The “petite aiguille” in French is what anyone who learned to tell the time in English first heard of as the “small hand”, or the hour hand. The name given to the category of watches with a retail price under 8,000 Swiss francs in the Geneva Watchmaking Grand Prix alludes to the “Aiguille d’Or”, which is the trophy awarded to the overall winner of the Grand Prix.
With the upper price limit being the only criterion in this category, it is the one category in which ladies’ watches compete head-to-head with gents’ watches, with ladies’ watches such as the Baume & Mercier Clifton and the Boucheron Reflet Large vying with gents’ watches from brands as diverse as Chronoswiss and Seiko.
For a shade over 3,000 Swiss francs, the 30mm Clifton ladies’ model from Baume & Mercier ticks all the boxes required for a classic luxury timepiece for ladies. At this price level, the case is of course in stainless steel, but the dial puts the watch in the luxury bracket with its mother-of-pearl base, diamond hour markers and gilt hands. Add to this the reliability of an ETA self-winding movement and 50 metre water resistance and the Clifton becomes a worthy contender as one of only three ladies’ watches in this category.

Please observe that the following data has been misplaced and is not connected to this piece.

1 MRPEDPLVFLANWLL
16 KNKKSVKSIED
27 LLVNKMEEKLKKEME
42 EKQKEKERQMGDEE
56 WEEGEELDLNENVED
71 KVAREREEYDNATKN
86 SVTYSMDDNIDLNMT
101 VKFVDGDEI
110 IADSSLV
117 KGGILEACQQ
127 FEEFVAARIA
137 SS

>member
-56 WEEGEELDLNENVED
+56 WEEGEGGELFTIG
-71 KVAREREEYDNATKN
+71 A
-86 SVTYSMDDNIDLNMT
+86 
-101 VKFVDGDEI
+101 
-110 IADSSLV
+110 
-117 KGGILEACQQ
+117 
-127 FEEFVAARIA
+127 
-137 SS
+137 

Boucheron’s “Reflet Large” model, on the other hand, offers a different aesthetic with various signature elements from the brand. The rectangular case, white lacquered dial and Roman numerals, completed by the cabochon on the crown and secret Vendôme column motif etched on to the sapphire crystal put this timepiece beyond comparison.
A renaissance of the regulator
Chronoswiss packs a lot into its new Sirius Régulateur model. As the rebirth of the first series-produced wristwatch with a regulator display, which the brand presented in 1988, the new regulator model offers the brand’s own in-house C.122 self-winding movement in a 40mm diameter stainless-steel case and with a guilloche-patterned solid sterling silver dial for a seemingly unbeatable 5,600 Swiss francs. As one of only three regulator-type watches in the entire competition, and certainly the only one at this price level, the Chronoswiss Sirius Régulateur sends out a strong signal at a time of significant change for the company, which has just opened its new manufacture building in Lucerne.
Hi-beat, higher exclusivity
The first Grand Seiko model to be equipped with a GMT function is available as a limited edition of only 600 watches worldwide. The calibre 9S86 used in this watch, a derivative of the calibre 9S85 launched in 2009, offers chronometer levels of accuracy thanks to the use of the company’s proprietary Spron 610 alloy for the balance spring, which offers greater resistance to magnetism and shocks.
The Seiko Hi-beat GMT also has an unusual titanium oscillating mass that takes up the entire case back and is anodized to give it a golden hue. Seiko chose titanium because of its high elasticity and its capacity to absorb vibrations, which thus reduces distortion of the weight and the impact on its bearings.
Encompassing everything from classic luxury to the latest in high-tech watchmaking developments, the “petite aiguille” category offers a snapshot of the luxury watchmaking landscape. The jury will undoubtedly face a difficult choice as it attempts to capture the current trends in this accessible category.